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'The High Court restaurant has been a sanctuary for people left waiting days for a judge, until now'

The restaurant has been a place to take time out and get away from the maelstrom until it closed this week, writes Stuart Gilhooly.

Stuart Gilhooly

THE FOUR COURTS is at once historical, intimidating and magical. If you brought a knife you could slice through the tension like butter.

Most people have never been to court and would have been more than happy to die wondering. If you happen to arrive in the Four Courts as a client, it’s rarely because it was on your bucket list of things to do. Usually it involves a dispute, whether that be over a serious injury negligently caused, a contract dispute, a row over a will or any number of other matters that people feel very aggrieved about and only lawyers can fix.

A litigant will arrive with any number of emotions. Hope, apprehension, sadness and pain are among the many we encounter as we happen upon the wide-eyed client. But the overwhelming majority have one thing in common. Terror. Movies and courtroom dramas have a lot to answer for but the whole historic scene, the uncertainties of litigation and often the stakes at play lead to sleepless nights before the big day.

In fairness to the court system, the judiciary and my friends at the Bar, it has a come long way even since the day I started in the 90s. Gone are the crusty senior counsel who would float by without as much as a greeting and the crotchety judge who would paralyze experienced lawyers with a cutting remark or even an impenetrable stare. They have been replaced by modern, friendly lawyers who are taught from their first year to put the client at ease and try make the process as painless as possible.

The problem is that perception is hard to shift and the reality is that for all the efforts we make to reduce the tension, courtrooms are not pleasant places. Most lawyers I know would rather have root canal than get into a witness-box. Very few of my clients have ever said they enjoyed the experience.

However, as our Taoiseach has recently said about the Ruth Morrissey case currently before the courts, some cases have to run. It is a constitutional imperative that all parties have the right to take their case to court and while it is always better to settle, this is sometimes impossible.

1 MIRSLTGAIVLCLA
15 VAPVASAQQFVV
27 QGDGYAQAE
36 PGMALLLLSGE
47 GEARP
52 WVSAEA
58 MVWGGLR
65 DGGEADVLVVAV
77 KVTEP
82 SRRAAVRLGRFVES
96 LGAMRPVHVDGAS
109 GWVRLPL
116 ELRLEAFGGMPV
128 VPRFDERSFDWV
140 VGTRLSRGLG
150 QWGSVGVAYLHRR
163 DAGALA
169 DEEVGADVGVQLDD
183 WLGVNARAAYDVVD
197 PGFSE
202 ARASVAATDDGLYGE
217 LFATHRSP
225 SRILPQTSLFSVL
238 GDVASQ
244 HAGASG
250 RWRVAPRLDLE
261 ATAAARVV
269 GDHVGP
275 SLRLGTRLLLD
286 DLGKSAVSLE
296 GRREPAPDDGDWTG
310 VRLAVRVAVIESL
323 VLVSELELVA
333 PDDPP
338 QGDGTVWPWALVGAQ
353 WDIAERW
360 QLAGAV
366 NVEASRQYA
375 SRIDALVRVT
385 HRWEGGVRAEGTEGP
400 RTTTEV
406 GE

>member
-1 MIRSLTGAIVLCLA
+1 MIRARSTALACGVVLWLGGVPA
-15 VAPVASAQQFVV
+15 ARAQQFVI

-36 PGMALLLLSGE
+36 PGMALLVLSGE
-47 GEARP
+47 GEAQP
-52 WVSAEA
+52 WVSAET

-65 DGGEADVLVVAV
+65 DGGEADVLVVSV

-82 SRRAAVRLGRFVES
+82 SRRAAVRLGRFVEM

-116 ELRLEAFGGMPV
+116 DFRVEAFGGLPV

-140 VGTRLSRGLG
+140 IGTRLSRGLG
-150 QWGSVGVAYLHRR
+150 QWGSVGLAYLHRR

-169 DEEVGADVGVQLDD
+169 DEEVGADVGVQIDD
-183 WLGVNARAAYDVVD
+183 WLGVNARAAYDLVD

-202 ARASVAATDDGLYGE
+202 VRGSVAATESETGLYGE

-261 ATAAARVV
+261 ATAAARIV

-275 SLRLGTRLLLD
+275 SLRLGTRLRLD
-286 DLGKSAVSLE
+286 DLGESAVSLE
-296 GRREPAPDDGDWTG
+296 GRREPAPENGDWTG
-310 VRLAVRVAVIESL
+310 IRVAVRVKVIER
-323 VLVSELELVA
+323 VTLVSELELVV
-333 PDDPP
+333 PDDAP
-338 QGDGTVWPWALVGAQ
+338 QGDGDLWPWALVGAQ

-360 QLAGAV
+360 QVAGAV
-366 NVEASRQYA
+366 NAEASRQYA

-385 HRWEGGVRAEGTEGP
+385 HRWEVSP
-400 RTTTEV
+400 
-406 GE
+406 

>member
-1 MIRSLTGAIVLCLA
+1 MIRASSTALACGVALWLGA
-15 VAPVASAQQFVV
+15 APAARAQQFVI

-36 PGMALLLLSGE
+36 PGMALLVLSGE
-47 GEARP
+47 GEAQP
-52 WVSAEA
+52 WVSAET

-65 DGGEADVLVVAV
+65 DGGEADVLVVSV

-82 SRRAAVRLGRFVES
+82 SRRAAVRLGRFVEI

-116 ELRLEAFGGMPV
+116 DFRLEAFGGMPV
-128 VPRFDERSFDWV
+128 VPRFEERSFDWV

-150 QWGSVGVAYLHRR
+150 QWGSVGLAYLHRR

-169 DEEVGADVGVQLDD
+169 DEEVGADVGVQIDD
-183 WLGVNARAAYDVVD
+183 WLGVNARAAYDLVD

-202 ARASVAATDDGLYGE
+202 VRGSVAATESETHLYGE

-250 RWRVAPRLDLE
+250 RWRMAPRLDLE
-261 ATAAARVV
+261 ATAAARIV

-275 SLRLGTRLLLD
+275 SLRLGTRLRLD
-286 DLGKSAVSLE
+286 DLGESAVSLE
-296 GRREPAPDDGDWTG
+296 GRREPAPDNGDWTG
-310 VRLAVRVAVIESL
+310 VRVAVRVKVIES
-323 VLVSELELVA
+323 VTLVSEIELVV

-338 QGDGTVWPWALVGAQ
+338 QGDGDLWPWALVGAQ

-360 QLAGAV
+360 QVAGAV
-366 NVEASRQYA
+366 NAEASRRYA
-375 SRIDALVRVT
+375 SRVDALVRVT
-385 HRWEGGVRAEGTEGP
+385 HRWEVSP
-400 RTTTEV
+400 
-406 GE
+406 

‘Waiting hours, sometimes days’

Another issue we have faced as long as I am practising law is a shortage of judges and courtrooms. The result is that added to the tension and the fear of the actual court itself is the wait. The long hours of wondering. The nervous chatter with the designated family member or friend brought for moral support.

Facilities in the Four Courts are sparse. There is little in the way of seating in what is, let us not forget, a very old building. Often very little happens until a judge comes free. This could be hours, sometimes days. That is where the restaurant, a mainstay of the Four Courts for 40 years, has been a sanctuary. A place to take time out and get away from the maelstrom.

Until now, that is. The Four Courts restaurant closed this week. It traditionally closes for the two month-long vacation but this time, it’s not coming back. As to whose fault it is, that’s anyone guess. You’d see less buck passing at a relay race. The Office of Public Works (OPW) who own the space say it is up to the Court Service who apparently want the area for administration space. The Court Service have said it is the OPW’s property. Aramark the current proprietors have said nothing which seems surprising. The Minister for Justice (rightly) says that it’s not his call but surely he can bring his influence to bear.

The Morrissey and Phelan cases are just a small example of the human tragedies to pass every day through our courts system. Those of us who seek justice for our clients do our best to put them at ease but sometimes we are the last people they want to talk to.

While the Courts Service could undoubtedly do with the extra room, the human cost far outstrips any short-term gain. The decision, whoever is making it, needs to be reversed and soon. Now is the time to show we really have moved into the 21st century, not just legally and technically but emotionally too.

Stuart Gilhooly is a litigation solicitor with H J Ward & Co, Solicitors and the immediate Past President of the Law Society of Ireland.

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Stuart Gilhooly

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